The dynamics of the seminiferous epithelial cycle in the koala and the SHN wombat were fundamentally similar to the cellular associations previously described in eutherian mammals (Courot et al. 1970; Russell et al. 1990) and other marsupials (Mason & Blackshaw, 1973; Setchell & Carrick, 1973; Orsi & Ferreira, 1978; Queiroz & Nogueira, 1992; Lin et al. 2004; Lloyd et al. 2008; Phillips et al. 2008). Marsupial seminiferous epithelial cycles have been broadly characterized based upon the cumulative sum of frequency of stages between pre- and post-meiotic stages (Setchell & Carrick, 1973; Phillips et al. 2008). The koala and the SHN wombat have a greater proportion of pre-meiotic (62 and 67%, respectively) than post-meiotic stages and are therefore similar to the brush-tailed possum (Trichosurus vulpecula; 53%), the bandicoot (Permeles nausta; 56%), the red-necked wallaby (Macropus rufogriseus; 53%) and the greater bilby (Macrotis lagotis; 61%), but differ with respect to the tammar wallaby (Macropus eugenii; 39%) and the common ring-tail possum (Pseudocheirus peregrinus; 29%) (Setchell & Carrick, 1973; Phillips et al. 2008; Johnston et al. 2010).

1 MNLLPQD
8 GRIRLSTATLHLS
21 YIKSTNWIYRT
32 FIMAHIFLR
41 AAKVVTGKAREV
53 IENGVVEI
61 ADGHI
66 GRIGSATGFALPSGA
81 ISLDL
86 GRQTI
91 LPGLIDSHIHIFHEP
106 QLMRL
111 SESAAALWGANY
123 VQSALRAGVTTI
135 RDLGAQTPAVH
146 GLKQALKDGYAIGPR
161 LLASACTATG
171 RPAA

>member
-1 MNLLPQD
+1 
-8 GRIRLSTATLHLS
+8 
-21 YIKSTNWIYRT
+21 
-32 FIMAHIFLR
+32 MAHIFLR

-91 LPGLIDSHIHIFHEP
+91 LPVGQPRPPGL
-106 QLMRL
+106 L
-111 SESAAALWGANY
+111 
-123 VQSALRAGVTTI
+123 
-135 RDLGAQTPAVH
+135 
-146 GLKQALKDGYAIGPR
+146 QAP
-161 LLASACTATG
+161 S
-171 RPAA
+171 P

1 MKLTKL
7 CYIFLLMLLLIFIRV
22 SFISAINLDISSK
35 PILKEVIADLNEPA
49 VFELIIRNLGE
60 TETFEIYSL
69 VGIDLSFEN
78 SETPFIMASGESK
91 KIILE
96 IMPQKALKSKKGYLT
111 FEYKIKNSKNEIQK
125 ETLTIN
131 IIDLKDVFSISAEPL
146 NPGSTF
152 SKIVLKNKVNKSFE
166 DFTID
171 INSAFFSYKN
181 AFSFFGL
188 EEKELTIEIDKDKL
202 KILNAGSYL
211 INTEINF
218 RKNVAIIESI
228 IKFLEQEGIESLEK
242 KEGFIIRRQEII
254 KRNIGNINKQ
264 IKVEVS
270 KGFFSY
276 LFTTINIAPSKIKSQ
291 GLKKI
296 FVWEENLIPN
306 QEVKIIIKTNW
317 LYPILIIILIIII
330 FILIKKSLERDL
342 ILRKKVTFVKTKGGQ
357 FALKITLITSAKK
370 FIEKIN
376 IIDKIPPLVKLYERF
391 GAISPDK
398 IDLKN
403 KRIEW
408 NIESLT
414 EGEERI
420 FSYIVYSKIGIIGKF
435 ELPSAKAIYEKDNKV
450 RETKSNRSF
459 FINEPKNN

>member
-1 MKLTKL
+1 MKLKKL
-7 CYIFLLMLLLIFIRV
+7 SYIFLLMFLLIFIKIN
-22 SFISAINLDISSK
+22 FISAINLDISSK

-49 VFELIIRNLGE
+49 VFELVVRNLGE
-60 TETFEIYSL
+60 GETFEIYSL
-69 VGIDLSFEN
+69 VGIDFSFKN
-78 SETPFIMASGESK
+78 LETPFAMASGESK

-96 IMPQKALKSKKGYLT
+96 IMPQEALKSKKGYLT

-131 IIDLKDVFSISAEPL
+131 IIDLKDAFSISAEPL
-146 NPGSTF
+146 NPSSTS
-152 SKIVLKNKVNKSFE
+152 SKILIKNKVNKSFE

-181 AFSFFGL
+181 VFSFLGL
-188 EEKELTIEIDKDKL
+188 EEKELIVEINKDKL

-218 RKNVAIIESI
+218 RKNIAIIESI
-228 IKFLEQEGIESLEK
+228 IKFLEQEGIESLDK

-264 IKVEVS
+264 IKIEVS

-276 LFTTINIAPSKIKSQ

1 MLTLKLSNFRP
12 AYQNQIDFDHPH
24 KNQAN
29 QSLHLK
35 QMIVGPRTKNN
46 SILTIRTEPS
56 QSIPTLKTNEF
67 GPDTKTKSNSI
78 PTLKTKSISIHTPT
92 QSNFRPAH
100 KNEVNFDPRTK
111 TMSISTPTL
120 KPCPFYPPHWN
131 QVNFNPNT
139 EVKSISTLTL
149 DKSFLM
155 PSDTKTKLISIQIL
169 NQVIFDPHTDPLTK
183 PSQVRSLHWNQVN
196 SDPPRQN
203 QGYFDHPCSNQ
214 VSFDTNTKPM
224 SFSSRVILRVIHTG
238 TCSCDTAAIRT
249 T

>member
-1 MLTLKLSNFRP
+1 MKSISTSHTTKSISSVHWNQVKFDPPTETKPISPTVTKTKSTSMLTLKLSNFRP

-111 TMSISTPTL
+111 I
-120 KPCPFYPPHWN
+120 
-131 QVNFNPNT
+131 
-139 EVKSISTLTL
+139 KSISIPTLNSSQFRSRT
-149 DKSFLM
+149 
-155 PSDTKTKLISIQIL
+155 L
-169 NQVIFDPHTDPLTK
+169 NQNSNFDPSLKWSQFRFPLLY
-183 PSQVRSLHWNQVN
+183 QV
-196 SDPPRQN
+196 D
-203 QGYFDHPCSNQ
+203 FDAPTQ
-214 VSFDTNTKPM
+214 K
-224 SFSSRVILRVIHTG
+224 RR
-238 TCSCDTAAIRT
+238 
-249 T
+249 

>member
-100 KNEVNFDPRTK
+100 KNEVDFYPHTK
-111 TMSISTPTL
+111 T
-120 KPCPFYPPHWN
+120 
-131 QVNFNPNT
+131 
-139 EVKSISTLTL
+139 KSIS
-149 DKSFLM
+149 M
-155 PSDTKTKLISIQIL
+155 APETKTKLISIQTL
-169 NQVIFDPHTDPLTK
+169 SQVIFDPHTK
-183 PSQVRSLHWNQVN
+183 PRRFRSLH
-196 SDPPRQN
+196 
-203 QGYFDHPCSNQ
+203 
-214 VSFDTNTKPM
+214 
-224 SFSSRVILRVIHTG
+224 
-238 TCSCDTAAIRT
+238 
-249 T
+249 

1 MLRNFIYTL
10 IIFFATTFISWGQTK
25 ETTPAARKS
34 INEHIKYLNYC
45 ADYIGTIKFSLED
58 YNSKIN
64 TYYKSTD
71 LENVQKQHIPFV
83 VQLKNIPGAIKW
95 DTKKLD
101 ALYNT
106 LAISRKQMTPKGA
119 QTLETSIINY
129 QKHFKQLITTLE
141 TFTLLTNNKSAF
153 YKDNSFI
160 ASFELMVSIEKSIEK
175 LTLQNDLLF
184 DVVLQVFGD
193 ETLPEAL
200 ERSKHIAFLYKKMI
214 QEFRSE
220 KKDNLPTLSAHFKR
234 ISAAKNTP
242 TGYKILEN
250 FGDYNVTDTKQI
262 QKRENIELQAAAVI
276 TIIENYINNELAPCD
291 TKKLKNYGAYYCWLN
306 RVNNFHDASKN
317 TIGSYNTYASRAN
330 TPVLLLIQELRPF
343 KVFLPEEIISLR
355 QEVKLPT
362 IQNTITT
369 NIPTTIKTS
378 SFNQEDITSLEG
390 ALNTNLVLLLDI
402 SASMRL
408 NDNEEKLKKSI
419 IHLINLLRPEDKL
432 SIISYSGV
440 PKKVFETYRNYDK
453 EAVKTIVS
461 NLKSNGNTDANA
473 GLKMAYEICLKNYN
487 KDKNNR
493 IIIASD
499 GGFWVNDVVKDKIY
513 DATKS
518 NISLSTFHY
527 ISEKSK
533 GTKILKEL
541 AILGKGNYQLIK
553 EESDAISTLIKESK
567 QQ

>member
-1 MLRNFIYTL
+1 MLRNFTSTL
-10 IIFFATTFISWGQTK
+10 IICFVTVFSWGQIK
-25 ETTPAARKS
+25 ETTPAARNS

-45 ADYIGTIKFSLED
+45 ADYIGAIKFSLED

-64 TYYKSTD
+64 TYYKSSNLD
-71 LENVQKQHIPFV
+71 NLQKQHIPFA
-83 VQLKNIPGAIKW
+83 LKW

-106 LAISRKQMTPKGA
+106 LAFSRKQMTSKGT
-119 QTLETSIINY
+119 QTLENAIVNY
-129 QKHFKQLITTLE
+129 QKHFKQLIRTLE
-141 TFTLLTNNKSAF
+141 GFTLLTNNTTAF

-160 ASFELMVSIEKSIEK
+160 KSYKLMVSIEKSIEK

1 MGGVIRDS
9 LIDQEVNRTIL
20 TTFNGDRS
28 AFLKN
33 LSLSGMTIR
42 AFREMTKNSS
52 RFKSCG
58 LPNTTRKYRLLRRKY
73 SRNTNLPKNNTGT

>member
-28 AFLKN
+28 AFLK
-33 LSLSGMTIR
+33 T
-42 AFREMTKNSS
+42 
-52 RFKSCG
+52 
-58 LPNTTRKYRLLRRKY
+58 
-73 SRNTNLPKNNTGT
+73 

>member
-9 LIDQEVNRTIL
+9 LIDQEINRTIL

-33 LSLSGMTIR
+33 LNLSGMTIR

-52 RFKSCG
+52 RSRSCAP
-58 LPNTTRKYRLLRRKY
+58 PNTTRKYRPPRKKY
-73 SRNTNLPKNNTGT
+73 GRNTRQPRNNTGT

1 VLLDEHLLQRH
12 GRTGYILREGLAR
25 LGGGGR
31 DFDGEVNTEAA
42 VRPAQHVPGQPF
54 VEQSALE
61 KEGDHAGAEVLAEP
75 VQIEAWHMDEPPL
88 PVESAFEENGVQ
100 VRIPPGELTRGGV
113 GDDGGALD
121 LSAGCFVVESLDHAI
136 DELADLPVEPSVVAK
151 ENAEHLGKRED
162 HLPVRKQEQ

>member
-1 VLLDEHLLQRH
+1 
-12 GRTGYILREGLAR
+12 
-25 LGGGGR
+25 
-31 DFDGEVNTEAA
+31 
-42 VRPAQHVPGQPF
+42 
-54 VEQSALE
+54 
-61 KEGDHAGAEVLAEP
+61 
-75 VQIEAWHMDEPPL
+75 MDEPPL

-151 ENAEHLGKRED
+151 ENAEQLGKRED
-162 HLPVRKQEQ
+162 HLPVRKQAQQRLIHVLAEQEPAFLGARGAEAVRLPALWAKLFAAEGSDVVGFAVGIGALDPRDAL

The mean diameters of the seminiferous tubules found in the koalas and the SHN wombats (227.8 and 243.5 μm, respectively) were generally similar to those found in marsupials, e.g. the Virginia opossum (Didelphis virginiana; 230–250 μm), the common brush-tailed possum (250 μm), and the tammar wallaby (254 μm) (Setchell, 1977). These diameters are greater than the maximum diameter in the greater glider (Petauroides volans; 205 μm; Setchell, 1977), but generally smaller than the mean diameters of the Dasyuridae, which ranged from 360 μm in the Tasmanian devil (Sarcophilus harrisii) to 510 μm in the fat-tailed dunnart (Sminthopsis crassicaudata) (Woolley, 1975) and the ring-tail possum (Pseudocheirus peregrinus; 274 μm) (Phillips et al. 2008). Although the biological significance of such differences in tubular diameter requires further investigation, Setchell & Breed (2006) have suggested that the large cross-sectional diameter of some dasyurid seminiferous tubules may be related to the large size of their spermatozoa.